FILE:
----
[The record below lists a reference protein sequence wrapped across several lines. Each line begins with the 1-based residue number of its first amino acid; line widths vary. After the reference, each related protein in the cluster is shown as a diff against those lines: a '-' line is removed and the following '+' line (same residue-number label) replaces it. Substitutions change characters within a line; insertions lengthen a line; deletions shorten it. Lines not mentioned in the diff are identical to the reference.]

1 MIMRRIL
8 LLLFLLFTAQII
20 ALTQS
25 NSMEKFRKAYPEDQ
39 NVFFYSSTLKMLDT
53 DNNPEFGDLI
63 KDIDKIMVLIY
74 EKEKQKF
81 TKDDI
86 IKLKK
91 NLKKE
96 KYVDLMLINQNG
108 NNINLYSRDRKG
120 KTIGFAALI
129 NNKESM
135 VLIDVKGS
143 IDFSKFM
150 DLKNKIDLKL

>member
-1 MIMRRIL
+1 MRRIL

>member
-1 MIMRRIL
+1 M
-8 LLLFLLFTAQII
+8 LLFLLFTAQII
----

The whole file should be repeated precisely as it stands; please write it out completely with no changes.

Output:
[The record below lists a reference protein sequence wrapped across several lines. Each line begins with the 1-based residue number of its first amino acid; line widths vary. After the reference, each related protein in the cluster is shown as a diff against those lines: a '-' line is removed and the following '+' line (same residue-number label) replaces it. Substitutions change characters within a line; insertions lengthen a line; deletions shorten it. Lines not mentioned in the diff are identical to the reference.]

1 MIMRRIL
8 LLLFLLFTAQII
20 ALTQS
25 NSMEKFRKAYPEDQ
39 NVFFYSSTLKMLDT
53 DNNPEFGDLI
63 KDIDKIMVLIY
74 EKEKQKF
81 TKDDI
86 IKLKK
91 NLKKE
96 KYVDLMLINQNG
108 NNINLYSRDRKG
120 KTIGFAALI
129 NNKESM
135 VLIDVKGS
143 IDFSKFM
150 DLKNKIDLKL

>member
-1 MIMRRIL
+1 MRRIL

>member
-1 MIMRRIL
+1 M
-8 LLLFLLFTAQII
+8 LLFLLFTAQII